Note: This guest post is by Jamie Glass, an attorney with Merlin Law Group at our Panama City office.
The local farmers market hosts an annual fruit salad competition. The rules for this completion require that only salads consisting entirely of fruit may be admitted, in particular that "only apples, oranges, melons, grapes, cherries and other fruits may be used ." A young, excited chef wants to come in with his tomato and cucumber salad, but will she be able to? With the help of the ejusdem generis construction rule, she can!
Ejusdem generis is one of the Latin terms that are common throughout the practice of the law that sounds incredibly complicated but has a relatively simple meaning. Ejusdem generis means "of the same kind, class or nature" 1
Unlike the competition rules, insurance is often a complicated mess of coverages, exceptions and limitations, all of which are included in a range of different forms. These coverages and limitations are written as lists of specified articles with the last article as a generalized description. This generalized description often takes the form of the category preceded by the word "similar."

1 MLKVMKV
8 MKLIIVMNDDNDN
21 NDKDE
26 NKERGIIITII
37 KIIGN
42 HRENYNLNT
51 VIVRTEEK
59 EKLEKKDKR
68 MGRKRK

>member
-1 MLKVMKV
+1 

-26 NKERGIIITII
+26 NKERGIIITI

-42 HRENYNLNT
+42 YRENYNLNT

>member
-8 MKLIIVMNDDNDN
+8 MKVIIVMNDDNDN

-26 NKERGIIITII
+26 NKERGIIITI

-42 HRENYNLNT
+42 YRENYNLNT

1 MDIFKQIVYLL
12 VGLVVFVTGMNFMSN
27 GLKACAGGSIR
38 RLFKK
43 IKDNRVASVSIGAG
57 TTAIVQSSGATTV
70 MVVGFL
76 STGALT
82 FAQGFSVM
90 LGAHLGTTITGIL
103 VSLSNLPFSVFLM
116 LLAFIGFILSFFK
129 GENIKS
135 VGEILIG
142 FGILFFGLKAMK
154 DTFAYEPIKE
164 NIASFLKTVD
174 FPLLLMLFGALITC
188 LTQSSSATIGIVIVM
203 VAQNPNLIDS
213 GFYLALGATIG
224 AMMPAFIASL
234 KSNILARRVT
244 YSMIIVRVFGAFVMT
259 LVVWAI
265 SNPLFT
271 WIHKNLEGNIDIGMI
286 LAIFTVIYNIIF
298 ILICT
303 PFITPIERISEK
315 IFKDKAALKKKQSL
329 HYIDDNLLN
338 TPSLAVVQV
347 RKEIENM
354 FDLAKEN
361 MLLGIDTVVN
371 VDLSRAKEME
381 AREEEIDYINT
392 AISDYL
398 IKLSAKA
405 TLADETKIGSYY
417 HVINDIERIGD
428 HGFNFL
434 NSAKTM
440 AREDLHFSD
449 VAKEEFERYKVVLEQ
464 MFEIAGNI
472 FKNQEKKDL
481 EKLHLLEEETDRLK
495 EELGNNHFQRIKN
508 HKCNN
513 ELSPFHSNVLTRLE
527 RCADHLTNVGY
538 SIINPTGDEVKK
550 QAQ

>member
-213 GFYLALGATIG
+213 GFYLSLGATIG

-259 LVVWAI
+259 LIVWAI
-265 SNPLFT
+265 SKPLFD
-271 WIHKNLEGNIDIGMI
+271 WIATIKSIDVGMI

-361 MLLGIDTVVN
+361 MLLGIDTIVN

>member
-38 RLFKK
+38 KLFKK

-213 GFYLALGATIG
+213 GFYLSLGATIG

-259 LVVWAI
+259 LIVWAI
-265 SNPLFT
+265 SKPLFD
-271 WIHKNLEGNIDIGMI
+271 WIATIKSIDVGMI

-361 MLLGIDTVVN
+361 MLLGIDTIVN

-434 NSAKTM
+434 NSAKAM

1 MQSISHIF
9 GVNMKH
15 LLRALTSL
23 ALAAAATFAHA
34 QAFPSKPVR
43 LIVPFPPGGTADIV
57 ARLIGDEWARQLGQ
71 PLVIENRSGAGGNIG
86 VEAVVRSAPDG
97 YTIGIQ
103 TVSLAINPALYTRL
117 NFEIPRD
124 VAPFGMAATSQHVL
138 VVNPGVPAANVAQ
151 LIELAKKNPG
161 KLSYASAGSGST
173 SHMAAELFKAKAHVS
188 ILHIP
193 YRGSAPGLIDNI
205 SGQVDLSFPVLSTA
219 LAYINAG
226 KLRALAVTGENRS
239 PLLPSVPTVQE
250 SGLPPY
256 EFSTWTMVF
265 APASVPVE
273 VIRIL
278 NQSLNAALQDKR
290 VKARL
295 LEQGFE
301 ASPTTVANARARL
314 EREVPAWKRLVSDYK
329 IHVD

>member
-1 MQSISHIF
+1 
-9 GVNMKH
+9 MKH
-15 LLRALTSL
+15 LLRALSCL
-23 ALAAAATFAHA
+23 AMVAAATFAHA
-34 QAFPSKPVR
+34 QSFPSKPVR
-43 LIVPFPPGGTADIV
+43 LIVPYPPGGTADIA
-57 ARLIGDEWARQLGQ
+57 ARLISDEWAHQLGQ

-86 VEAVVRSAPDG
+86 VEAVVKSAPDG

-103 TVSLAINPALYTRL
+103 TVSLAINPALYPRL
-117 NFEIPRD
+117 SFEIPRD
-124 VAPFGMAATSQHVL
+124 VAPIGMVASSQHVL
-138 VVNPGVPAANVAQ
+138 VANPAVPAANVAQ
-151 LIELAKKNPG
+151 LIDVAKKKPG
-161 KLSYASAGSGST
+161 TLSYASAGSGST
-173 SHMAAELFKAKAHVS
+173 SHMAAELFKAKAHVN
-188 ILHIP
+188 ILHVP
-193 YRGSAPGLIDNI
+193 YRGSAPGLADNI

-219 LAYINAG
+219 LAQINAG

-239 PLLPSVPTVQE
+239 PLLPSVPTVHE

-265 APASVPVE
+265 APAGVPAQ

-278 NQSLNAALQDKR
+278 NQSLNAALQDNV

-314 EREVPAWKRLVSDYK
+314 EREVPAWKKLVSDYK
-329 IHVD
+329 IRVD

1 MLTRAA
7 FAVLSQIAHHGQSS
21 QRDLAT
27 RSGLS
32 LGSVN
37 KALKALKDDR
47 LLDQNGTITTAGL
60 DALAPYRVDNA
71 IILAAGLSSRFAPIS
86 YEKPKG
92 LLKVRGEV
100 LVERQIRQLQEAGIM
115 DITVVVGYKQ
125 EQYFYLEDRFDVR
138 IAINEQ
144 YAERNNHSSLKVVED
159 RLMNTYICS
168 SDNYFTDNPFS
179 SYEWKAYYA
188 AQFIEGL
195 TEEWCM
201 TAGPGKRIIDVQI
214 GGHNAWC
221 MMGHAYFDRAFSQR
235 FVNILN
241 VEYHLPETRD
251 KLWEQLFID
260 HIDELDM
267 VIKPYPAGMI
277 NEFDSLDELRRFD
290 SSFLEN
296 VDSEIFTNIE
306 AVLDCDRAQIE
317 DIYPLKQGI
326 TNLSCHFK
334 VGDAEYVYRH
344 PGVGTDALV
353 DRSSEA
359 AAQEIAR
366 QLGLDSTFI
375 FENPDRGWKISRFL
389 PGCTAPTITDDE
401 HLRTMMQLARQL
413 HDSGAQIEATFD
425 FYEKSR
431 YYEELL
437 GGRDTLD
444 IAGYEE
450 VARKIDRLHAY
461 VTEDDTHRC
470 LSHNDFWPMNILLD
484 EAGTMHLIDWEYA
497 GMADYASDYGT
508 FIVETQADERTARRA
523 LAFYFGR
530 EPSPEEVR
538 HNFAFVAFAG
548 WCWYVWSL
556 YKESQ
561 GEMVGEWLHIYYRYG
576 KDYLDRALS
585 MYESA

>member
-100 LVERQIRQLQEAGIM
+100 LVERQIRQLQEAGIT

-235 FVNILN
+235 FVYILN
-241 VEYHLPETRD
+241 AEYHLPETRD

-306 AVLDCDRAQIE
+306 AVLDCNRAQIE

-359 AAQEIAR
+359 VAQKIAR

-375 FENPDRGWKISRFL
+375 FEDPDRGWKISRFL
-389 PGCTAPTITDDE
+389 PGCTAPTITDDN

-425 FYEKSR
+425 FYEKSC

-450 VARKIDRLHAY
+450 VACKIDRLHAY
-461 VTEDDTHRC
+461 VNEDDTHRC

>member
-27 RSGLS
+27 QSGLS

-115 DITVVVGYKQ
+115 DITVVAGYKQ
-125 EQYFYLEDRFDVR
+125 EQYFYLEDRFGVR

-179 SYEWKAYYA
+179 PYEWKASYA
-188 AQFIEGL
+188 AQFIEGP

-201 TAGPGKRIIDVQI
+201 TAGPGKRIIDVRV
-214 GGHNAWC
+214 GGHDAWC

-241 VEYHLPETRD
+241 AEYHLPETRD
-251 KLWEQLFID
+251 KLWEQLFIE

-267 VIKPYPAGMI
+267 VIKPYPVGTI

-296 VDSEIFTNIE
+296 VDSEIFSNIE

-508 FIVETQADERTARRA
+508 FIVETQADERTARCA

The largest implication of ejusdem generis in insurance is under cover B – other structures, where only these "structures on the" living premises "which are separated from the dwelling by a clear space" are covered. The policy clarifies this sentence by saying that "
Of interesting note, ejusdem generis has not been convicted in the Tennessee Court of Appeal applicable to homeowners or commercial property insurance. Any argument before an appellate court as to whether an extension cord or string of lamps is of the same type, class or nature as a fence or tool line would be a first. Hopefully, such an argument is as successful as the chef's attempt to include her tomato and cucumber salad based on the settled debate about the appropriate food group for a tomato. 8
1 Bill Wilson, When Words Collide: Resolving Insurance Coverage and Claims Disput 114 (2018).
2 Cellco Partnership d / b / a Verizon Wireless, et al. v. Shelby County, Tennessee, et al. 172 SW3d 574, 597 (Tenn. App. Ct. 2005), citing Shipley v. Sofco Erectors, Inc. Nos. 743 and 790, 1988 WL 48618, at * 6 (Tenn. Ct. App. 16 May 1988) (citations omitted).
3 City of Knoxville v Brown 260 SW2d 264, 268 (Tenn. 1953).
4 Cocke County Bd. v. Newport Utilities Bd. 690 SW2d 231, 237 (Tenn. 1985) (with reference to 17 Am.Jur.2d agreement § 270 (1964)).
5 Id.  6 When words collide 116.
8 Mark Abadi, Here's why a tomato is actually both a Fruit and Vegetable Science Alert (May 29, 2018),
https: //www.sciencealert. com / here-s-why-a-tomato-is-actually-both-a-fruit-and-vegetable.